Craniocerebral Traumas

Posted by e-Medical PPT Thursday, February 16, 2012
Traumatic brain injury Primary : penetrating injuries through the cranial bone can cause direct brain damage locally, or at the opposite (contralateral) side (contrecoup) Secondary : brain edema, extradural hematoma, subdural hematoma (brain compression)

Consequences of cranial traumas - Brain edema,Skull fractures,Extradural (epidural) hematomas,Subdural hematomas, Intracerebral hematomas,Subarachnoid hemorrhage

Clinical presentation of brain damage
Cerebral concussion: transient loss of consciousness following a blow to the head, quick recovery, amnesia Cerebral contusion: morphological damage to cerebral tissue from focal bleeding or edema, slower recovery, may be incomplete with neurological deficit Cerebral compression: bleeding into the skull spaces (epidural, subdural, subarachnoid, intracerebral, intraventricular)

Signs and symptoms of head traumas Galea lesions: bruising or laceration of the skin, scalp wounds, galeal hematomas Meningeal irritation: neck stiffness, Kernig´s sign Increasing intracranial pressure: headaches, nausea, vomiting, optic disc edema Impaired conscious level: amnesia, drowsy, reacts to movement, reacts to painful stimulus, no reaction Glasgow Coma Scale (GCS) Pupil differences, ocular movement disorders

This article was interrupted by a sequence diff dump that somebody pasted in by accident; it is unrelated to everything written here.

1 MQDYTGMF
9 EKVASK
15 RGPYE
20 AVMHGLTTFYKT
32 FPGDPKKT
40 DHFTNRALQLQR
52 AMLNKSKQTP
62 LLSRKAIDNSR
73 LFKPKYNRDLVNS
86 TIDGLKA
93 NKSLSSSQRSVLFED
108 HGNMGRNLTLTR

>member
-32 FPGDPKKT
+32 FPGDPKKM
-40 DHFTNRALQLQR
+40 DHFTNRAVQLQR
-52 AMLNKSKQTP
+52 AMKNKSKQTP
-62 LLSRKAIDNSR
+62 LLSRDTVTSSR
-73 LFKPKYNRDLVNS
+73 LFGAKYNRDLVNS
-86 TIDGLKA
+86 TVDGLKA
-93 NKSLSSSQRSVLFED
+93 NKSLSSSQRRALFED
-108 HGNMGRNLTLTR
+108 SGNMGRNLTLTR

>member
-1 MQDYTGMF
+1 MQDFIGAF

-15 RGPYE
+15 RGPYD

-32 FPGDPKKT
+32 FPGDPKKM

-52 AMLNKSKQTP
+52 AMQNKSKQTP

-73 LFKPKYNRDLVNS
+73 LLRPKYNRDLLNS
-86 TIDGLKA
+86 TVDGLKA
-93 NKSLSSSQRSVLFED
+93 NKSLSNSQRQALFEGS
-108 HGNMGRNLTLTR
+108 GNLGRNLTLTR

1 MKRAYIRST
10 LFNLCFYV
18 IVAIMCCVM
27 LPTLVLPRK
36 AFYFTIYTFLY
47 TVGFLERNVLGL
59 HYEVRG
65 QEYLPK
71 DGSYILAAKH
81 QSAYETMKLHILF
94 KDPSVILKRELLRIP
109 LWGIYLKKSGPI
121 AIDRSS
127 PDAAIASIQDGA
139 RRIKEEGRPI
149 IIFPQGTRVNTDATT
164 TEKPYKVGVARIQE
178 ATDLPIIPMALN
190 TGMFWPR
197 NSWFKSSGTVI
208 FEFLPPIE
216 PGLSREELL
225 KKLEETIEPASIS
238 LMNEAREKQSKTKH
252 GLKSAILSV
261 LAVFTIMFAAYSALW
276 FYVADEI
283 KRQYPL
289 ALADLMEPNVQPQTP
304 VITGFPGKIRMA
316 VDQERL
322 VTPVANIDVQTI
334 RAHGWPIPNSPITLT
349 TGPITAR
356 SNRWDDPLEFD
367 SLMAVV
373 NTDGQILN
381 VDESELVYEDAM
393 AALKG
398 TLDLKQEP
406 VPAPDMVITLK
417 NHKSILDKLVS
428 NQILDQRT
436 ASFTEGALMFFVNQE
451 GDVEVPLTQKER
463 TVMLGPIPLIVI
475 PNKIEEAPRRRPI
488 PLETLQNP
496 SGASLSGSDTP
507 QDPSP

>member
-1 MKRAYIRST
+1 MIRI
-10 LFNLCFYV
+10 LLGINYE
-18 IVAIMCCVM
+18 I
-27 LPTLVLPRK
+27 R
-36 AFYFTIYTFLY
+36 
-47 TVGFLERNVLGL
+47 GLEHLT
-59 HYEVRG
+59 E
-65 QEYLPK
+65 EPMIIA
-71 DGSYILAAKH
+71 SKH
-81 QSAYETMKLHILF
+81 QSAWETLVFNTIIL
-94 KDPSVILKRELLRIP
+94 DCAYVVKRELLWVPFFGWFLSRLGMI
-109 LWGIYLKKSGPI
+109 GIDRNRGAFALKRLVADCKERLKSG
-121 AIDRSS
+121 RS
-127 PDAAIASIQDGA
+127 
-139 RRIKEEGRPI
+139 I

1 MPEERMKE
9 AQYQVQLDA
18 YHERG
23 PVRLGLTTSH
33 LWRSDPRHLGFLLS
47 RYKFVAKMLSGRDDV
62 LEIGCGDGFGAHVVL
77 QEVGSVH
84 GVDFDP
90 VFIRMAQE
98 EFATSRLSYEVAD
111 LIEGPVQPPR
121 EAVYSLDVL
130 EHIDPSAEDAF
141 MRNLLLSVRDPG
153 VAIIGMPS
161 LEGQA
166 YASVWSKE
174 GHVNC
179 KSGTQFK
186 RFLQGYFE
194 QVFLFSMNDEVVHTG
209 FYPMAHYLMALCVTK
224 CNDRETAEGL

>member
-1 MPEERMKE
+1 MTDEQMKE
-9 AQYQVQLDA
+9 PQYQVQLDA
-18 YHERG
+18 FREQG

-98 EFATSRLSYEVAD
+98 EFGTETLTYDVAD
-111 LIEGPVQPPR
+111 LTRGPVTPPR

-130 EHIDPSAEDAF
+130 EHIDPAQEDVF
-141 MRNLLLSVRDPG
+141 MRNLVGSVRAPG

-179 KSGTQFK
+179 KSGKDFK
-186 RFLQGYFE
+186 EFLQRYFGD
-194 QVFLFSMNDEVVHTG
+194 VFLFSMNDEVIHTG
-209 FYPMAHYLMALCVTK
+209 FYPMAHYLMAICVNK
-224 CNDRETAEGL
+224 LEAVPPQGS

Raised intracranial pressure Normal ICP < 10 mmHg Mild ICP increase 10-20 mmHg Moderate > 20 mmHg Severe > 40 mmHg « Monro-Kellie » doctrine: - rigid skull bone - CSF, blood, brain are incompressible, an increase in one constituent results in an increase in the intracranial pressure

Raised ICP: brain edema Mechanism: - vasogenic: impairment of blood-brain barrier, fluid escapes to the extracellular space - cytotoxic: damage of cell metabolism, intracellular Na + increases, fluid accumulates within cells Signs and symptoms: meningeal irritation, headaches, nausea, vomiting, papilledema, impaired conscious level Treatment: - diuretics (Furanthral) - hyperosmotic infusions (Mannitol) - hyperventilation (drop in PCO2 >> vasoconstriction >> reduction in cerebral blood volume) - CSF drainage (ventricular puncture and CSF withdrawal) - barbiturate therapy (reduces neuronal activity and depresses cerebral metabolism) - steroids (cell membranes are stabilised >> decrease in perifocal peritumoral edema, no benefit in traumatic brain swelling)
Raised ICP: cerebral blood flow (CBF) Systemic blood flow = blood pressure / vascular resistance CBF = cerebral perfusion pressure / cerebral vascular resistance Cerebral perfusion pressure = systemic blood pressure – ICP
Raised ICP: symptoms and signs Headaches Nausea, vomiting Optic disc swelling (papilledema) Pupil difference (tentorial herniation, irritation and compression of the III. nerve): pupils initially small (excitement), later dilated and fixed to light (palsy) Gaze disturbances (upward gaze is initially lost) Deterioration of conscious level (tentorial or tonsillar herniation >> compression of ascending reticular activating system in the brainstem and midbrain) Respiratory and circulatory irregularities, arrest Cushing-reflex: initial increase in blood pressure and a fall in pulse rate (bradycardia) associated with expanding intracranial mass

Skull fractures Closed fractures: the scalp (skin and galea) intact Open fractures: penetration of skin and galea, open scalp wound (risk of infection) Linear fractures: no dislocation between fractured bony edges (usually single) Depressed fractures: dislocated bone fragments into the cranial space (single or multiple)..

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